Journey Under the Midnight Sun
Date Published03 March 2016
Price£ 8.99

Journey Under the Midnight Sun

by Keigo Higashino

A pawnbroker is found murdered in an abandoned building in Osaka in 1973. Detective Sagagaki’s initial efforts fail to achieve a result, but after 19 years he is still on the trail of two young people connected to the crime.


Pawnbroker Kirihara withdraws a large sum from the bank and is then found knifed. His wife, ten-year-old son Ryo and employee Matsuura alibi each other. Kirihara is known to have been a regular visitor at the home of a woman, Fumio, and her teenage daughter Yukiho. Fumio and Terasaki, another regular visitor, fall under suspicion for a while, but again have solid alibis.

Detective Sagagaki is frustrated with the lack of progress with the case, but police resources become redirected when there seems little prospect of an arrest, especially when two of the key suspects die a few months later under what appear to be unsuspicious circumstances. Sagagaki maintains a watch, however, and certain patterns of events become evident as the years pass which cause him to become more and more certain that Ryo and Yukiho justify his interest.

After the initial investigation, during which we follow the perspective of the detective, the book charts the progress of Ryo and Yukiho through the stories of people with whom they interact. Many of these suffer from unfortunate events, but the reader is at first in doubt who is behind these happenings. As the coincidences accumulate, however, the conclusion becomes inevitable. We catch up with Sagagaki towards the close when old history is revealed and he is finally ready to take action.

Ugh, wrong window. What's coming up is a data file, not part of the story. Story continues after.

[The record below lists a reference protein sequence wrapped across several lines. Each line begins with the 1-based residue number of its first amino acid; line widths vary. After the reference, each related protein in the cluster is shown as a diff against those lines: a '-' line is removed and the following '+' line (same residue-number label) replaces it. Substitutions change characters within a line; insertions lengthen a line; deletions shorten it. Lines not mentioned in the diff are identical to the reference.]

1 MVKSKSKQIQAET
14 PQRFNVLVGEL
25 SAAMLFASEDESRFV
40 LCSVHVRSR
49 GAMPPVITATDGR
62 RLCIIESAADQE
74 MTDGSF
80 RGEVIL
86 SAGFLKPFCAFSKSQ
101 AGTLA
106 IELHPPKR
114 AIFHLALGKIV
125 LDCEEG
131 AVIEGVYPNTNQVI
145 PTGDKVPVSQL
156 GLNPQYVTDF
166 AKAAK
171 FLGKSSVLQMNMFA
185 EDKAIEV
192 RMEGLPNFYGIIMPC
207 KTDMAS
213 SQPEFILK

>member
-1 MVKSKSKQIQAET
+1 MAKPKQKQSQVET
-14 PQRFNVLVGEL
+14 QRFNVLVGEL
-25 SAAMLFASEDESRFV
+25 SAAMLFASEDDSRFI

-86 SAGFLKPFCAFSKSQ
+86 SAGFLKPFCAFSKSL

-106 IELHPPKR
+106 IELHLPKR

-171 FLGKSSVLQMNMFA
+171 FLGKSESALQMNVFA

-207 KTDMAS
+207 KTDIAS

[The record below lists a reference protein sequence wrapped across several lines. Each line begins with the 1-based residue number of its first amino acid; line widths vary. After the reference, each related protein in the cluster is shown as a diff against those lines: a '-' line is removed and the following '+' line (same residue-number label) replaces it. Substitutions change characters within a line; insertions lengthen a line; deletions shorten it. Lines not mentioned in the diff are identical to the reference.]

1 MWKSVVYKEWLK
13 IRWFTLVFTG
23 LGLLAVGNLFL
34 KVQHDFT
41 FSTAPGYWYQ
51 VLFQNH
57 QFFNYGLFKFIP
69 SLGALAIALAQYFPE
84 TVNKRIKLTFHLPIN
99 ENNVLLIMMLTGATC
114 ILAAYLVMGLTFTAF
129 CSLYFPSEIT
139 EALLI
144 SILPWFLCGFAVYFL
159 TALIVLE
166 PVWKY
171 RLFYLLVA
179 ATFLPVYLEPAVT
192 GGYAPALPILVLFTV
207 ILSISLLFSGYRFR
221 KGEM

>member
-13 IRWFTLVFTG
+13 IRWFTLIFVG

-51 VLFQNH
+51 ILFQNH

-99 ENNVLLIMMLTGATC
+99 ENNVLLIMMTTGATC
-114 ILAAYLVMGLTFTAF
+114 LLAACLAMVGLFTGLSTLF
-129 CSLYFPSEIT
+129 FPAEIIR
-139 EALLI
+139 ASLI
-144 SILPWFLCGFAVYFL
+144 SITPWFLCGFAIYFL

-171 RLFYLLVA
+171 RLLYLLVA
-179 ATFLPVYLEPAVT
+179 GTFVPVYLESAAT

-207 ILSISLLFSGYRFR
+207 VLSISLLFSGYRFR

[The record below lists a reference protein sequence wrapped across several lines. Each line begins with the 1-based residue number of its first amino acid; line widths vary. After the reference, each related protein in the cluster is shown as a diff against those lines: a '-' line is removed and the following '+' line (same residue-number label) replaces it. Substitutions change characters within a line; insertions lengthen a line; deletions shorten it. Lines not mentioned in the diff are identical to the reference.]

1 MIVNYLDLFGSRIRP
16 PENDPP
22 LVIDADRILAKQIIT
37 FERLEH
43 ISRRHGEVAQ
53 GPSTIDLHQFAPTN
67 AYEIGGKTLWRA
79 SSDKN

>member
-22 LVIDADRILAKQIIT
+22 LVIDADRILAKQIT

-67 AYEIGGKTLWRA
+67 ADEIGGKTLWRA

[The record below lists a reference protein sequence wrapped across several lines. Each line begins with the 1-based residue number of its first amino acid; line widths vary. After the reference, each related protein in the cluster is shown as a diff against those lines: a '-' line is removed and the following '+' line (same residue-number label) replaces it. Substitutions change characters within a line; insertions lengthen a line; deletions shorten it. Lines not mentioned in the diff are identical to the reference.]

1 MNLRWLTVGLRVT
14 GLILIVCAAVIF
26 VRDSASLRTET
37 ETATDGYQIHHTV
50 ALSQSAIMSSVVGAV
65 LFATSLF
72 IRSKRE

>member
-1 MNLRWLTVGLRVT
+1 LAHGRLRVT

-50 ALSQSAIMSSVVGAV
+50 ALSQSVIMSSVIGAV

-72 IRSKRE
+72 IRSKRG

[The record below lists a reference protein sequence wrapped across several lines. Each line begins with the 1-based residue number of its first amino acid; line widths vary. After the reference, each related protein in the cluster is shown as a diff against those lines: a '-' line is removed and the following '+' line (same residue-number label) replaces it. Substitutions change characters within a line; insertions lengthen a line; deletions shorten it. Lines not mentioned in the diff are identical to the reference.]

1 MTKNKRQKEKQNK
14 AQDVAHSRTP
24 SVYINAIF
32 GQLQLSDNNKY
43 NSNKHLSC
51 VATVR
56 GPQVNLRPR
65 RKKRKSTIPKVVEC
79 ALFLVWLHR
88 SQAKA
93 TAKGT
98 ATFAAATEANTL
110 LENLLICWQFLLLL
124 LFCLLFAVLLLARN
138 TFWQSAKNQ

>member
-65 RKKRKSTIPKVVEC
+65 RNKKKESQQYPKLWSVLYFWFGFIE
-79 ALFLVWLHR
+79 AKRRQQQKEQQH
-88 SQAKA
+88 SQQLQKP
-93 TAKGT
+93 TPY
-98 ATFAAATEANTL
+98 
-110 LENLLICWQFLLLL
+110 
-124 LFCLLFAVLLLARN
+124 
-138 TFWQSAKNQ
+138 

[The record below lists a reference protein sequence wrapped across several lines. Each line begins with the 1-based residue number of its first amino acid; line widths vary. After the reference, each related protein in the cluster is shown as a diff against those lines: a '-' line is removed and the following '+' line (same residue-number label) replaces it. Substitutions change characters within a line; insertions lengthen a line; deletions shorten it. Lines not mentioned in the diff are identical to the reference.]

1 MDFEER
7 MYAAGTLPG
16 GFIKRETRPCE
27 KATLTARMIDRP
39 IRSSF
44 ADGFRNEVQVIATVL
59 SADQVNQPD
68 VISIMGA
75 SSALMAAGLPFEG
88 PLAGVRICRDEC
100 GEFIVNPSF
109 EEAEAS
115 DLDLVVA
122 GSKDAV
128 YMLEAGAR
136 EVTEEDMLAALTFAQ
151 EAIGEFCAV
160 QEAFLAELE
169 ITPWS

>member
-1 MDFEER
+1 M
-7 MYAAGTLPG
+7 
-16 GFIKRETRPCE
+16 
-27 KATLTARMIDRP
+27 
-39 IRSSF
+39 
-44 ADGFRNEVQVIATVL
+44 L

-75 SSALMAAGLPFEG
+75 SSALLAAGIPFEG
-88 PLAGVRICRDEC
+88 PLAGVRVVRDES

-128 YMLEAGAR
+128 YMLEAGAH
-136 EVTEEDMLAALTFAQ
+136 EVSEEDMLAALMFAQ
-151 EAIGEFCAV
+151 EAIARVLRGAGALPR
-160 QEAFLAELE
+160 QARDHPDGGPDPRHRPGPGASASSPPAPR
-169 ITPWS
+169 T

This book was first published in Japan in 2003 and the popularity the author enjoys there is fully justified. The subtlety with which Higashino drops hints about the two key characters is masterful, generating uncertainty and speculation in the early chapters, giving way to horror at the vulnerability of anyone who crosses the path of the suspects as their culpability becomes more evident. By the end of the book the reader is gripped with morbid fascination as new victims drift into the firing line.

The book holds the attention despite its considerable length. The ways in which Japanese culture differs from the West come through very strongly:  the distinctive food, accommodation and attitudes to work all permeate the narrative. At the same time the motivations of most of the characters are familiar, and the book avoids the other-worldly feel of some Japanese literature. The final reveal lays bare a mainspring of psychic damage that would be very recognisable in the West.

The complexity of the story and the intricate way in which it is unfolded makes this a crime story of more than usual merit, and well deserving of critical acclaim. I will certainly be taking a look at the three other books by Higashino now published, including The Devotion of Suspect X.

Reviewed 23 April 2016 by Chris Roberts